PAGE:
Taking Risks

Post date: Mar 13, 2016 12:34:07 AM

Last week at the California Council for the Social Studies conference I had the honor of meeting many of my website users. One of them said something that has stuck with me since.

"What I really appreciate is that he makes you feel like you can actually do this stuff even if you really can't."

Lots of people have said lots of really nice things to me but this comment, I think, is the most meaningful I've received. This is the feeling I strive to give my students every day because I know they can even whey they think otherwise. If I can do the same with teachers - all the better!

I've never felt that what I do in my classroom is really all that unique or special. Pretty much every idea I've had has A) been inspired by what someone else is doing and B) a terrific failure in some way. Notice, I didn't say or. It's both of those things. I'm quite sure everyone is capable of borrowing and failing! I'm exceeding glad whenever someone uses what they've found here on the site in their own classroom because it validates my failures.

I bring this up because I also recently had a site user come visit my classroom. When she left she said something along the lines of "I'm glad I got to see that your classroom is real and you face many of the same challenges I do." It is not (and never has been) my intent to pretend that my classroom is a Wonderland! I face discipline problems, apathetic kids, constantly changing expectations, random deadlines and the realities of grading just like all of you. Many of the lessons I spend days, and even weeks, designing end up failing miserably and ALL of them require adjustments to actually work. Planning and implementing are two very different things.

So, it was with a mixture of excitement and fear that I gave my Latin America assessment last week. I spent quite a long time creating this. I started back in early December and worked off an on since.

Starting with my first class I started making notes on my script. I found mistakes almost immediately. The next period I found even more. By the 3rd period I just started noting all the areas that could be improved (not necessarily mistakes, just could be better) in a second color. This was not by design, I simply lost my pen at lunch - real classroom you see? Here's what one of the pages looked like by the end of the day:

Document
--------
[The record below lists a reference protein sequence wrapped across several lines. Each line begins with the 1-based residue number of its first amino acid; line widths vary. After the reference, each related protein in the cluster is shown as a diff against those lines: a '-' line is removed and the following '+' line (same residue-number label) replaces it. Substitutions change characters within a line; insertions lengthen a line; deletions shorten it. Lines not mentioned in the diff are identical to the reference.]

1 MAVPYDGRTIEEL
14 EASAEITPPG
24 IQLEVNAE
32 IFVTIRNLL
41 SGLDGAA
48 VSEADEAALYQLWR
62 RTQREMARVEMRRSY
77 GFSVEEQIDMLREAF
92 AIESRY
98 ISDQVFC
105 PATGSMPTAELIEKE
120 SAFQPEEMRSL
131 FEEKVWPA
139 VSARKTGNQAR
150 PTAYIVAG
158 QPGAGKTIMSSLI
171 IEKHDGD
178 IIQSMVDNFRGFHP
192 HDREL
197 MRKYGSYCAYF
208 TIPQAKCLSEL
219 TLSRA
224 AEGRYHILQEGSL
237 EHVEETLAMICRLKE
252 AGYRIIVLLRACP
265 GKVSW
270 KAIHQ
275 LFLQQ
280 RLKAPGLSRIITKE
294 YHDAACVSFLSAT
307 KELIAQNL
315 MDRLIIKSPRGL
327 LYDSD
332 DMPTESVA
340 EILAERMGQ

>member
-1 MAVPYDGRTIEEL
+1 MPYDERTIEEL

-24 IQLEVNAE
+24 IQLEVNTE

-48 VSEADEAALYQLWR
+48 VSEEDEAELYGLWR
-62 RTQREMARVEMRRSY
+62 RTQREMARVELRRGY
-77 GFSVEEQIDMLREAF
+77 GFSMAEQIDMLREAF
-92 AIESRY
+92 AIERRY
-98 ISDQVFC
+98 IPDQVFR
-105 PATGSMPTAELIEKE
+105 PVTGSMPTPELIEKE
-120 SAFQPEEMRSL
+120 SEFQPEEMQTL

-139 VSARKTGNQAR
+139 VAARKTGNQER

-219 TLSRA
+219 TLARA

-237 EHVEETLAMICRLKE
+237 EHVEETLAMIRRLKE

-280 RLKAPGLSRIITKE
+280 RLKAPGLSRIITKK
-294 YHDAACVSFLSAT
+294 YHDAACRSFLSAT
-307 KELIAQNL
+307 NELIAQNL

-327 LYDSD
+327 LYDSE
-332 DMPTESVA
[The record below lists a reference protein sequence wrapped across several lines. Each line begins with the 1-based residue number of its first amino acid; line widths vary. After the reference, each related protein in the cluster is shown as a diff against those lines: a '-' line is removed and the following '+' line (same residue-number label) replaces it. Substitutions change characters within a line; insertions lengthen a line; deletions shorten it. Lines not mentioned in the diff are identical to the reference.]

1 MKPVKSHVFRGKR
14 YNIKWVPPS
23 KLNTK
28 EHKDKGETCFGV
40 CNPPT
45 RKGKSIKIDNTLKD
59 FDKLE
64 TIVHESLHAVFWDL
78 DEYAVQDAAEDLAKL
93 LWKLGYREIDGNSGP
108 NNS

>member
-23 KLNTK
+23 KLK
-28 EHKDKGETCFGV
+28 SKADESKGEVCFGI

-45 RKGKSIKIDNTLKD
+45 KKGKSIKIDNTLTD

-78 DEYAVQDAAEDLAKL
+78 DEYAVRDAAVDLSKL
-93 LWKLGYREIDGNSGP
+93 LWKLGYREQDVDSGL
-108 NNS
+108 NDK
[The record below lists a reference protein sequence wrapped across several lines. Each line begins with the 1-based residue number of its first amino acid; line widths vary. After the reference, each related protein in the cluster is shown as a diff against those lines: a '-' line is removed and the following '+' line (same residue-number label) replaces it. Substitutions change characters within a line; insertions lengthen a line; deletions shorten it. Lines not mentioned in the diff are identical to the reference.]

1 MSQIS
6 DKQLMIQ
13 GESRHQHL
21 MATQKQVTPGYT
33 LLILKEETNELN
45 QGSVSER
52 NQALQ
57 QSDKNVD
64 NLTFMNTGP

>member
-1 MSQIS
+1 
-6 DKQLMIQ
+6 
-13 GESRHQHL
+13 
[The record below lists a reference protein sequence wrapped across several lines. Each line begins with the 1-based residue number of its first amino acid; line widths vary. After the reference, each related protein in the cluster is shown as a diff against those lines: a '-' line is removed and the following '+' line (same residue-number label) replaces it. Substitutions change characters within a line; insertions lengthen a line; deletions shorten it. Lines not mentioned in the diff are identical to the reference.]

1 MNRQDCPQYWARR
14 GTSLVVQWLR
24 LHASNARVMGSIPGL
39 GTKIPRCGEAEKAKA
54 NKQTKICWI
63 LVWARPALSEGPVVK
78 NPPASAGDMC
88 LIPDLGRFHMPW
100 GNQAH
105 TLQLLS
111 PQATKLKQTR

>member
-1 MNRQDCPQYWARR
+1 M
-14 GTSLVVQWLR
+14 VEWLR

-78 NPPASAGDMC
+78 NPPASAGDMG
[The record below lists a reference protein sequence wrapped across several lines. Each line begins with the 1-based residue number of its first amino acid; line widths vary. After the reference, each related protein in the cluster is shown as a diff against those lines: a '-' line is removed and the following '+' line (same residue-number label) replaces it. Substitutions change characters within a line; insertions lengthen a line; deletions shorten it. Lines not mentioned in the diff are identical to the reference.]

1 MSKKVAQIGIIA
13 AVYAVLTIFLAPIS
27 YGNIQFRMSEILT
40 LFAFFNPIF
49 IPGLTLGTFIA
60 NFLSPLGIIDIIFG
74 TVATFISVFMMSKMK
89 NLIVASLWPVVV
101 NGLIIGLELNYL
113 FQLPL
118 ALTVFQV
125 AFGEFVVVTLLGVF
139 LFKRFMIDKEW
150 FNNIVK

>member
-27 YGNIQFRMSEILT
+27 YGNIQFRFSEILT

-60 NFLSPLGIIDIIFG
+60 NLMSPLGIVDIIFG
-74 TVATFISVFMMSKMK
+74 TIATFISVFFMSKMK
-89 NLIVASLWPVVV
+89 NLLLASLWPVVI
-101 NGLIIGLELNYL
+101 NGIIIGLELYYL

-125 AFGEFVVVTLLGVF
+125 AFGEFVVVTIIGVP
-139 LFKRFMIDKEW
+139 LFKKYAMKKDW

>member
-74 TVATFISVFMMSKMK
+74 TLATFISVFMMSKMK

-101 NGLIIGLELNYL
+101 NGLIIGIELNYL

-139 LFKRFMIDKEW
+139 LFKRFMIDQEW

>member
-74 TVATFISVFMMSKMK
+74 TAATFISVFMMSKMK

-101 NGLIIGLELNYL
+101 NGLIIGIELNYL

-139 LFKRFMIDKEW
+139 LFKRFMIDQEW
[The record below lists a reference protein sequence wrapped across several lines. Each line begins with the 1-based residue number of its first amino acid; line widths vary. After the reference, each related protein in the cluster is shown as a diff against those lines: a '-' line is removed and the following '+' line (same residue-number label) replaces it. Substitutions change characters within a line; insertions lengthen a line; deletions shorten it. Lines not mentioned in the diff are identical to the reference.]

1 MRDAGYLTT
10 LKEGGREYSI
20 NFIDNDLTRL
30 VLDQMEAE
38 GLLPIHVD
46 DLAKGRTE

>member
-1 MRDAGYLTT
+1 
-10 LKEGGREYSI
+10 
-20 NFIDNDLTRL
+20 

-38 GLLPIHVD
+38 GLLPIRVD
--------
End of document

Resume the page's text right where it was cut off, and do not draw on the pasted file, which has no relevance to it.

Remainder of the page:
This was all stuff I probably should have caught in the design phase but I'm not a lesson designer - I'm a teacher. I have classes to teach which take priority over everything. Sometimes that means I get caught up in the flow and just hope I did well enough in the design phase. I definitely did well enough here but I wanted you to see that it is a messy process. I'm not going to pretend I have all the answers. I'm not trying to sell anything anyway. I don't have a "brand" that I have to keep up by pretending that if you use my lessons your classroom will be Heaven on Earth. It won't be. Mine isn't. It is, however, better than many others because I'm willing to take risks.

My kids appreciate that I'm trying something new. I asked them to note whether they liked this test more than our others and why. Every single kid said they liked it better or equally. I don't think they stopped to really think about the question. Almost every student wrote a full page front and back over the course of the test. Many went on to a second page. They worked and worked on this thing. It really was just a DBQ. Still, they enjoyed it because I took the time to spice it up and take a risk.

It could have failed miserably. My main fear was that I wouldn't be able to really assess student learning from it. I feared it might be too easy. It wasn't. If anything, it was far easier to see which kids understood the topic than with my usual tests - essay or otherwise. Those who really understood the material were able to make very astute observations and explain how they related to what we've been learning. That's more than I usually can get out of a short answer response and certainly more than multiple choice. The risk paid off.

So, back to the first comment. You can do this stuff. It almost certainly won't be perfect the first time, or hundred times, you try but be willing to give it a go nonetheless. You'll keep perfecting it until you're happy enough with it to focus on the next idea!

And of course I couldn't leave without a parting shot at Teacherspayteachers... Part of what bugs me about the site is the lie that so many of the sellers live on. They are trying to convince you that if you spend x dollars then that lesson is going to make your class perfect. It won't. If you are using anyone else's lessons untouched - no matter what you paid for them - you're going to run into problems. I will be extremely impressed when I see a seller on there say something like "Hey, this worked pretty well with my kids. It isn't perfect but you may find some use from it." Of course, they won't, because it isn't about collaboration and improving life for students, it's about profit.